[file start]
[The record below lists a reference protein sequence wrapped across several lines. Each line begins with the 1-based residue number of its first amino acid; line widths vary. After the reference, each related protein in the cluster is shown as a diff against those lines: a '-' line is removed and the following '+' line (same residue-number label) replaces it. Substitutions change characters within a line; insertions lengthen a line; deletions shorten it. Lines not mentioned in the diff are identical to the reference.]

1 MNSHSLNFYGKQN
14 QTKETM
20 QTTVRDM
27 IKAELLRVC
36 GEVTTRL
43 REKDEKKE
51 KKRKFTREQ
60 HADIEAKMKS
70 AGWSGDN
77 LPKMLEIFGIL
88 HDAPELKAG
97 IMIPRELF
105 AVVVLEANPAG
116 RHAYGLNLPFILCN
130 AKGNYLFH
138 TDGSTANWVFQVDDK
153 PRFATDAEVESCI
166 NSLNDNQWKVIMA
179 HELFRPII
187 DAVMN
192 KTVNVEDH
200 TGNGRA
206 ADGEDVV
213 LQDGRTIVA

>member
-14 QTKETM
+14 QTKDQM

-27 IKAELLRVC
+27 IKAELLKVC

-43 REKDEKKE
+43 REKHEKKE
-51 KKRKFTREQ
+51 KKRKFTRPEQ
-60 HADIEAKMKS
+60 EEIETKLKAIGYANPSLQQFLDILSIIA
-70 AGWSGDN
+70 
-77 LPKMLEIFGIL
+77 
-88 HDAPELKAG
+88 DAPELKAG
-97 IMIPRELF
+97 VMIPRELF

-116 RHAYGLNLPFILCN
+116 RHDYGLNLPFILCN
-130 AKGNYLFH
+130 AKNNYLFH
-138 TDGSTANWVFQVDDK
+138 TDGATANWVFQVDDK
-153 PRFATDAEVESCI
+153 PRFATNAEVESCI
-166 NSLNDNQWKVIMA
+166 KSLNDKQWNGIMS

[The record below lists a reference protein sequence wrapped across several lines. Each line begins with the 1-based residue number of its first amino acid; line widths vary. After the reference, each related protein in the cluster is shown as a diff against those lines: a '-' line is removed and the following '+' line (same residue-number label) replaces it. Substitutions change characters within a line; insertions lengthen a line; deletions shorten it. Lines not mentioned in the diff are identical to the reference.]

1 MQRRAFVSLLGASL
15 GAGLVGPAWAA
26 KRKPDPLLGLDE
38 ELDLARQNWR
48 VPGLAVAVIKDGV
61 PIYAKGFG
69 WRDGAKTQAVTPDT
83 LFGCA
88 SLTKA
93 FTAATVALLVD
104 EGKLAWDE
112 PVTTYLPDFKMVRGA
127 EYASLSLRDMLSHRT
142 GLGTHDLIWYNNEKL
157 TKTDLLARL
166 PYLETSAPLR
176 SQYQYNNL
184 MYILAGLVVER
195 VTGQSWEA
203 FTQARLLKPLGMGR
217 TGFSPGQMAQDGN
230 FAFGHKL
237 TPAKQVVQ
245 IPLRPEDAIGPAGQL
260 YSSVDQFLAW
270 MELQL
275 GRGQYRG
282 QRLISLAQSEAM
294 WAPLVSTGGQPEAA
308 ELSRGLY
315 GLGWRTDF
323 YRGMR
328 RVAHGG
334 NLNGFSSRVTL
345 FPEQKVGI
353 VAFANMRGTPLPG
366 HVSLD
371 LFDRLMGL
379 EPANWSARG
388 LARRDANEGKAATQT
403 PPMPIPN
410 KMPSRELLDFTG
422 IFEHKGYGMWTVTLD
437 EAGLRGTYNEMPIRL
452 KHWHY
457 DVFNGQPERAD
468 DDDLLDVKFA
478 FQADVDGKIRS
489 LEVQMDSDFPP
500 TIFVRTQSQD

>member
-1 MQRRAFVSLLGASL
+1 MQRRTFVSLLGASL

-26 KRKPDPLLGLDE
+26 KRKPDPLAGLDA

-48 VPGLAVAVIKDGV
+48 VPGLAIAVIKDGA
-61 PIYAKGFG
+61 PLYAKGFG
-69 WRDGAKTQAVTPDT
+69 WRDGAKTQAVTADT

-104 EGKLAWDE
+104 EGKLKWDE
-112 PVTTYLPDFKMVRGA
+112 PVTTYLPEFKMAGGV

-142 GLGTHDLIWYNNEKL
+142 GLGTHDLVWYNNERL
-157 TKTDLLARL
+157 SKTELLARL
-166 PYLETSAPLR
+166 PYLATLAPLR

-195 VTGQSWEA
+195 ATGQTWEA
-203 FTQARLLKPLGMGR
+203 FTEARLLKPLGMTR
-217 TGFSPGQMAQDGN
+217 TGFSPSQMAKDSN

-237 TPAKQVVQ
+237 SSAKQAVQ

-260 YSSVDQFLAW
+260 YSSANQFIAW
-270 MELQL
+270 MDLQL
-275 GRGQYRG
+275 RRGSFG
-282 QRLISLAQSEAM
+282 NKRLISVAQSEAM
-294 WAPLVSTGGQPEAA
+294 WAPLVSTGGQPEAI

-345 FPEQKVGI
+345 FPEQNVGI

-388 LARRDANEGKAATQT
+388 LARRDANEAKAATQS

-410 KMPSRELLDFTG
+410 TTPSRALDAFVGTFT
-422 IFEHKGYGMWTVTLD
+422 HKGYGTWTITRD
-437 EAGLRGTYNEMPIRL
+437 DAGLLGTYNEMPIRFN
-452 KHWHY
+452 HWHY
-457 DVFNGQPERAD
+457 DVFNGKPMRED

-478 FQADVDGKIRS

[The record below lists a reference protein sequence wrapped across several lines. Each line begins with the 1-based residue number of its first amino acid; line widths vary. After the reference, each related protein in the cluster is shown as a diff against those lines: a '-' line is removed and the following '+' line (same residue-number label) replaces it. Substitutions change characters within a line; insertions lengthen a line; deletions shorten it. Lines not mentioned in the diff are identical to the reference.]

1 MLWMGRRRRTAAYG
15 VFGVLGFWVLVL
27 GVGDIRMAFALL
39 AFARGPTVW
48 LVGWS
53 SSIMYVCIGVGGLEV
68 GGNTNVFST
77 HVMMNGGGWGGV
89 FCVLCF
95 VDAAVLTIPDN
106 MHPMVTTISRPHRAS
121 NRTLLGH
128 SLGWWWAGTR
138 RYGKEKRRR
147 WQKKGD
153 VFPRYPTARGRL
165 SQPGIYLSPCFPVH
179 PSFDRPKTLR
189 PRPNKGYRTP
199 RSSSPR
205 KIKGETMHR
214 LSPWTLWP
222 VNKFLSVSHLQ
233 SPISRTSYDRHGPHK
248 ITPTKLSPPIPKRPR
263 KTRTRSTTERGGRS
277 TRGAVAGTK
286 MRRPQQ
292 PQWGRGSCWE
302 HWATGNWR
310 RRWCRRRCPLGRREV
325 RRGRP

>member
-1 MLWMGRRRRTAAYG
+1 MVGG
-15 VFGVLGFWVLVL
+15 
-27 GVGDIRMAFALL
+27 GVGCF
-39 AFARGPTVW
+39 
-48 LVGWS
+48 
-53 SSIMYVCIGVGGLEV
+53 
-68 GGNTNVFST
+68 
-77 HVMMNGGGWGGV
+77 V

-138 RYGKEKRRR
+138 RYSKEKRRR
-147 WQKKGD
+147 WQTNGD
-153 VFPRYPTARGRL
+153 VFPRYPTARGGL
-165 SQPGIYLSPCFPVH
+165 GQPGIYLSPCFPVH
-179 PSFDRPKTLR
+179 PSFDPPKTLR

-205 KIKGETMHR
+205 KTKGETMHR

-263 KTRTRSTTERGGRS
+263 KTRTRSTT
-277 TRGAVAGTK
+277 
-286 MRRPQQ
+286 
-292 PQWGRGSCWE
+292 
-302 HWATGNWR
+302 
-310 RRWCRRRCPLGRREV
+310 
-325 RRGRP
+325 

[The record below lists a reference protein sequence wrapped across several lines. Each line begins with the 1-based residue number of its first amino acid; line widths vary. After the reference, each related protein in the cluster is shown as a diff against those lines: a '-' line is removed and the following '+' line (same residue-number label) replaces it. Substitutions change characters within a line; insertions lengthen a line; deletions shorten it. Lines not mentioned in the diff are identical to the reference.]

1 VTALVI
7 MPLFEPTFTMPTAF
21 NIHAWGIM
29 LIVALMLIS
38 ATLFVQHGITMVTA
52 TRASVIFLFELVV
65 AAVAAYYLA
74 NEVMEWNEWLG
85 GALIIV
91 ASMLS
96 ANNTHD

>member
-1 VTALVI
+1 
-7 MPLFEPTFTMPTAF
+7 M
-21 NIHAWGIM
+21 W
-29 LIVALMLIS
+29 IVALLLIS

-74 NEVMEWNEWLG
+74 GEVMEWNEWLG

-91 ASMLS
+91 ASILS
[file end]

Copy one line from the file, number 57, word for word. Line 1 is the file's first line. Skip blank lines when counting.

15 GAGLVGPAWAA